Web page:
diversify your talents.  This is entirely your option, but you should always
consider what you want for your druid during the course of his or her career.
Remember, you immediately lose some benefits if you multiclass, including the
ability to shapechange into an Elder Elemental.  If you must, I strongly
suggest rogue (choose rogue at first level to take advantage of the bonus
skill points) or fighter.  These classes provide immediate benefits with
special and bonus feats at early levels.  Remember the trade-off you are
making.  Rangers are tempting because of the dual-wield bonus, but remember
that you are restricted to light armor to make use of it.  Dual-wielding may
be cool, but remember that you are a spell-caster first.  I'm not discouraging
a multiclass with ranger, but I'd ask you to consider the benefits and
drawbacks carefully.  Monks are also worth a look (must be Lawful Neutral)
because of the benefits they receive from high Wisdom scores; unarmed combat
bonuses may aid your melee capability during Shapechange.

Ability Scores:  The Druid's primary attribute is Wisdom, since it controls
every aspect of spellcasting - much like the cleric.  Unlike the cleric, you
cannot spontaneously cast a curative/heal spell in place of a previously
memorized spell.  High scores provide spell and will-save bonuses.  You should
have a minimum of 14 as a starting druid, and you should take note that a
druid must have at least a 10 in Wisdom to cast druidic spells.  Your
spellcasting ability is tied to your wisdom score and you must have a score
of 19 in Wisdom to cast 9th level spells.  Spell levels are tied to the score
10 base + 1 for every level), so you must have 13 for 3rd level spells, 14
for 4th level spells, et. al.  

The other major ability scores are constitution and dexterity, to increase
your survivability.  These should be at least 12 in each.  The rest of the
attributes can be arranged as you see fit.  Although increasing strength is
very tempting, remember that within a short time, you will have access to
Bull's Strength, so you can hold off.  Also note that Animal Empathy and
Persuade are directly tied to Charisma, so you don't want penalties.  If you
have to cut points, do it from Intelligence (try not to have less than 10, as
it will affect your skill point totals and your ability to speak properly).
I won't suggest any particular combination, because it all depends on your
play-style.  For first timers, I suggest:

STR:  at least a 10, but not much higher.  Remember, you get Bull's Strength
very soon!

DEX:  at least a 14.  This will aid your Armor Class and any stealth abilities
you may want to develop.		

CON:  at least 12.  This will give you a +1 bonus to your hitpoint dice roll.
With a possible 9 hitpoints gain per level, you will be quite healthy.
Remember, you aren't a true warrior so you needn't get stack this.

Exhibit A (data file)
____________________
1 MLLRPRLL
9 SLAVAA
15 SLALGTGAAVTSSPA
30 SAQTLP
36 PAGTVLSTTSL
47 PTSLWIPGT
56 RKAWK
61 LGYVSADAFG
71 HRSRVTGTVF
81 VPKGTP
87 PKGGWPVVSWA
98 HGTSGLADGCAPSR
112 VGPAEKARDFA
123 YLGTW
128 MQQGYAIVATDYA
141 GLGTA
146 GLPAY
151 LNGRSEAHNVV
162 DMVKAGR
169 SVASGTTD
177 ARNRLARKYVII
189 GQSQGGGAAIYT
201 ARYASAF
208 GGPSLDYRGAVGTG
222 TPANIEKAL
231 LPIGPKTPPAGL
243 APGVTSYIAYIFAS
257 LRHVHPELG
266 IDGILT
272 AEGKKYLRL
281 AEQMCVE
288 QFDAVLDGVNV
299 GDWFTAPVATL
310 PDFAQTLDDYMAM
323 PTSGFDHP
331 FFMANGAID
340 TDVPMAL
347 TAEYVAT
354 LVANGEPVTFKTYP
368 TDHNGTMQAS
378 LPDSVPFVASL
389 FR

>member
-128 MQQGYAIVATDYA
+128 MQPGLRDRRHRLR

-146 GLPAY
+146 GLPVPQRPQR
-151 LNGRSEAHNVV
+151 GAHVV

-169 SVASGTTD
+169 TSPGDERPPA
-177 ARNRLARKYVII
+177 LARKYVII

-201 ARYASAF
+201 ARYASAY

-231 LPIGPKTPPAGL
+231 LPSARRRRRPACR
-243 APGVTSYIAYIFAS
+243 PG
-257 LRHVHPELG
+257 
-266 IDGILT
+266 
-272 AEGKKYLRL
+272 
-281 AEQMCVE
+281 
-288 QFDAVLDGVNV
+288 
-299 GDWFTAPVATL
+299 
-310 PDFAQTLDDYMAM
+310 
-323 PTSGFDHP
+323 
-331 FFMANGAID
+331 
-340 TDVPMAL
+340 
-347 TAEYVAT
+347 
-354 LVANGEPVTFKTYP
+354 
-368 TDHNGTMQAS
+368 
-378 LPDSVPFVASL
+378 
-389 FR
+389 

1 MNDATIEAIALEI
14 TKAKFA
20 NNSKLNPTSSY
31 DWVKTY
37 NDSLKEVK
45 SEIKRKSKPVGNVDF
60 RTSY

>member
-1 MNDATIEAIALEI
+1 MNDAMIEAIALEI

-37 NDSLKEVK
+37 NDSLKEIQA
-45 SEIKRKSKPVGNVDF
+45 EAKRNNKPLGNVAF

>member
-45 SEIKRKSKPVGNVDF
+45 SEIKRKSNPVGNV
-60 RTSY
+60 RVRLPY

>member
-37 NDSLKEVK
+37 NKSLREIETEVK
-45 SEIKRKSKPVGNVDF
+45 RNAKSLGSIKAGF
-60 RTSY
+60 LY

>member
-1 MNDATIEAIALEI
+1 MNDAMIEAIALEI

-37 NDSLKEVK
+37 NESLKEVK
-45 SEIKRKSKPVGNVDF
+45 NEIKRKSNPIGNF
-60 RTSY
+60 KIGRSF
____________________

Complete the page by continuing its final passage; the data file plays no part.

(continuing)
INT:  keep it at 10, so you suffer no penalties.  No reason to raise this,

WIS:  minimum of 14, and continue to add points as you gain levels.  This is
very critical.

CHA:  12 is enough if you plan on using Animal Empathy and Persuade. Any
additional points can be placed where you see fit.

Skills:  Choose those in accordance to the ideas discussed in Section II.

Feats:  This is perhaps the most critical character development decision you
have to make.  Choose in accordance to the points discussed in Section II.
Remember, don't duplicate choices if you plan on multiclassing, as some
classes get certain feats for free.  Be prudent and know your character.  The
following is quick synopsis of my analysis:

Value Level:

Alertness:  <Bronze>  This is only good for scout-type characters.  You are a
druid.  You have an animal companion that may be able to do that.  You can
shape change for the same purpose.  Why bother?

Ambidexterity:  <Silver> Unless you plan on dual-wielding, don't bother.
Taking a level in Ranger and sacrificing Medium armor may be a better option.

Armor Proficiency: Heavy:  <Fool's Gold>  With the outstanding selection of
defensive spells you will have, why would you take this for a feat?  You might
as well take a level of fighter and gain an additional feat.  

Armor Proficiency: Light:  You already have this.

Armor Proficiency: Medium:  You already have this.

Called Shot:  <Fool's Gold>  Even if you are a melee-orientated druid, you
don't need this.  You have spells which can accomplish the same thing (Grease,
Poison, etc.).

Cleave:  <Silver>  This is a great feat if you can get it, but unfortunately
you need to invest in a Power Attack Feat first.  Aggressive warrior-druids
may take it, but the cost is too high for any other type of character concept.

Combat Casting:  <Bronze>  This is vital for arcane casters who have low Armor
Class, but most of your spells will be cast before battle and remember, you
will be maximizing your Concentrate skill and have an animal companion to
boot.  If you find your spells being interrupted often, go ahead, otherwise,